I’ve dealt with a lot of diagnoses in my life, but treating SIBO was the hardest battle of them all. It took multiple doctors before I even got a diagnosis, and then consultations with many specialists before I found a method which actually cured my SIBO instead of just treating the symptoms.
This experience treating SIBO is something that I talk about in my eBook The SIBO Solution. There, you can read all about:
- Why conventional antibiotics don’t work for SIBO
- Herbal antibiotics for SIBO
- The best diet for SIBO
- Elemental diet for SIBO
- Healing the gut
I’ve also included a lot of great SIBO-friendly recipes so you can still eat tasty food while treating SIBO.
The good news is that I am still SIBO-free two+ years after I started this battle. But there is one important thing I forgot to add in the book: How to transition your diet after healing SIBO.
Diet After Curing SIBO
In order to cure SIBO, virtually everyone is going to have to change their diet in some way. In my case, I was surprised to learn that even healthy foods like bone broth could be bad for SIBO.
Other off-limit foods on the SIBO diet (or ones that need to be eaten in moderation) include:
- Butternut squash
*You can get a complete yes/no list of SIBO foods in The SIBO Solution eBook.
Once your gut bacteria levels are balanced again though, you should be able to safely eat those foods again.
But that doesn’t mean you should rush out and eat tons of these off-limit SIBO foods!
Every case of SIBO is different. Some people are fine with certain foods but have problems with other ones.
In my case, garlic was my nemesis. Even a small amount of garlic would aggravate my SIBO symptoms.
So, for me, garlic was the LAST thing I dared to try. Diving into a big old bowel of garlic dip would not have been a good place to start!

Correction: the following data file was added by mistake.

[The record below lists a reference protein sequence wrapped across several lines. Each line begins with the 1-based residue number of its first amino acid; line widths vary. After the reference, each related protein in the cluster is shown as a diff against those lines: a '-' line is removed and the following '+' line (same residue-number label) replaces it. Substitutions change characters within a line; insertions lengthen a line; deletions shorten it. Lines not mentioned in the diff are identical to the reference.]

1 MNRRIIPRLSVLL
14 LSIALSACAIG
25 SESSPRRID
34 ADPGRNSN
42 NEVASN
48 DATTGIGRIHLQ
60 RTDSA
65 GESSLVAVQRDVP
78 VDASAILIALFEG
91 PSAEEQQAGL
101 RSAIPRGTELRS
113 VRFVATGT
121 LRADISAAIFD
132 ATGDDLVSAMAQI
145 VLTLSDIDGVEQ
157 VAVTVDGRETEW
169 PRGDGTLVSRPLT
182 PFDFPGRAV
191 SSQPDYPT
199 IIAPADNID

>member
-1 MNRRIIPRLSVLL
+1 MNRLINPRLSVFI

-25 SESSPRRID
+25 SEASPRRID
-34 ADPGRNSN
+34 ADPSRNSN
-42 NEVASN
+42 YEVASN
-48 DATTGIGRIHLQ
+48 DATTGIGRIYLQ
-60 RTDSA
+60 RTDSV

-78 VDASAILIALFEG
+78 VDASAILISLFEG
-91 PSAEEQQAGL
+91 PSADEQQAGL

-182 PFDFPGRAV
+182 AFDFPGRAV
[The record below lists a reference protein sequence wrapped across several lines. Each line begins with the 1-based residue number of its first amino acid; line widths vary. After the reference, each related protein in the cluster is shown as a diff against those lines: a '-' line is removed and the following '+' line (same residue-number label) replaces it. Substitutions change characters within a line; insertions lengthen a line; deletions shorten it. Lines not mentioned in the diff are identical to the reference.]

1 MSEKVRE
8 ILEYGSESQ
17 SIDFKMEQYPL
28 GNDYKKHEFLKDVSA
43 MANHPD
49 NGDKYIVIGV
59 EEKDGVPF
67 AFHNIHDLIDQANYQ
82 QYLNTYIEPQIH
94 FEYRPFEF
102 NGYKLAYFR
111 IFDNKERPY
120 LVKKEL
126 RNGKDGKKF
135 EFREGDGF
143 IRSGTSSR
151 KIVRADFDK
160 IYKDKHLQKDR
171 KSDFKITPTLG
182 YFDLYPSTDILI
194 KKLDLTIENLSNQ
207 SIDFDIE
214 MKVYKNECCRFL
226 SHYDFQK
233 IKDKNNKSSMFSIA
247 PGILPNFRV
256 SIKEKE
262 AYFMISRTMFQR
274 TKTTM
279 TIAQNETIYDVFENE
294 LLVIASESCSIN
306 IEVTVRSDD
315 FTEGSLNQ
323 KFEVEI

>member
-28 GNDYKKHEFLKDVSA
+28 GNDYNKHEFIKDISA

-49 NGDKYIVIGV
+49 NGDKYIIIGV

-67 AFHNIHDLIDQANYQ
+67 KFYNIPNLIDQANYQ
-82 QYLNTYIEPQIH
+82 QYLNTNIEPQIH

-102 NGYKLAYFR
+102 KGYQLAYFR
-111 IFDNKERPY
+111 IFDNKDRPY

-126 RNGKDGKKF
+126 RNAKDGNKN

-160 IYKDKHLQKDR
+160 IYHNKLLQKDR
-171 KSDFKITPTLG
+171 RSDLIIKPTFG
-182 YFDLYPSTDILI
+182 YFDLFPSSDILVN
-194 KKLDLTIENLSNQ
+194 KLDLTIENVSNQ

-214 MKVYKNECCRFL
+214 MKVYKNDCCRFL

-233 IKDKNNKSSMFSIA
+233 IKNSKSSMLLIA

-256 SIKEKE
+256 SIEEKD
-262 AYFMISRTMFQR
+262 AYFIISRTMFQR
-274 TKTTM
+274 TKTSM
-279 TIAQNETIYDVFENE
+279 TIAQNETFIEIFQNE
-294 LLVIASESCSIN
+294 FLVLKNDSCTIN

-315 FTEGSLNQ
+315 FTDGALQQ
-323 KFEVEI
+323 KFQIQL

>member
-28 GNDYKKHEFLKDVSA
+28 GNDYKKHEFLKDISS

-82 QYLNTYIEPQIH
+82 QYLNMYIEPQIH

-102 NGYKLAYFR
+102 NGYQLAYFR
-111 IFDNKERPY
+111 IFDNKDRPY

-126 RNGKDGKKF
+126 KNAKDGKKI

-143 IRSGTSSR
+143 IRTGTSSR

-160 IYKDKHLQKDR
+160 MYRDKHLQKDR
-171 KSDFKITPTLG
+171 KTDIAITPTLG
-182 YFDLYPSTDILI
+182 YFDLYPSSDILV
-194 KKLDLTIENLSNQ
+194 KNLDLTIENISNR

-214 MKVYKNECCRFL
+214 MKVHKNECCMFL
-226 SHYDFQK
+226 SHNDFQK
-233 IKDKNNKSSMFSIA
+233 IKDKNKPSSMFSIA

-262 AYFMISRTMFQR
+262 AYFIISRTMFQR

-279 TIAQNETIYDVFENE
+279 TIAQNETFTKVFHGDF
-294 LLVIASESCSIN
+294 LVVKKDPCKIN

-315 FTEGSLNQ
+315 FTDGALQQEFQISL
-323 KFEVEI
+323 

Instead, I started by slowly adding foods back to my diet after SIBO – and I started with foods that I knew weren’t really upsetting to me in the past. I tested them in small quantities. If I didn’t have a bad reaction, I continued to eat the food and gradually increased quantity.
One I got used to those foods, I started adding back the foods which were especially problematic to me.
It Takes Some Time for the Body to Adjust
Nowadays, garlic is no biggie for me to eat – but it took some time even after I had healed my SIBO.
Think of it like a baby eating solid food for the first time. The foods you give are all safe, and the baby is ready to eat solids – but you still take it slowly so the baby’s body can adjust.
Well, your body is going to be like that after coming off the SIBO diet – especially if you did a hardcore diet such as the elemental diet for healing SIBO.
Some Foods You Should NEVER Add Back
When I say transition back to your “normal” diet, I want to emphasize that some diets should not be considered normal.
If you were eating junky food stuffs before treating SIBO (such as refined sugars, grains at every meal, gluten, and processed foods), it is very likely that those junk foods caused your SIBO. At the very least, junk foods contribute to SIBO.
To improve your health and remain SIBO-free, you will need to make long-term changes to your diet. My personal approach is the paleo diet. You can read about What Is Paleo here.
Every Case of SIBO Is Unique
One of the annoying things about treating SIBO is that every case is so unique, so there is no one-size-fits-all solution. The same applies to transitioning after SIBO.
You just need to go slow and see what works for you.
Try not to freak out if you have a bad reaction to a certain food. I know it is a bummer, but stressing about food isn’t going to help you stay SIBO-free (stress is a cause of SIBO).
Have you cured yourself of SIBO? How did you transition back to eating normally afterwards? I’d love to hear your experiences in the comments!
Latest posts by Sylvie McCracken (see all)
- How to Cure SIBO When You Have Coexisting Conditions - August 10, 2017
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- Transitioning to a Normal Diet after Eliminating SIBO - July 11, 2017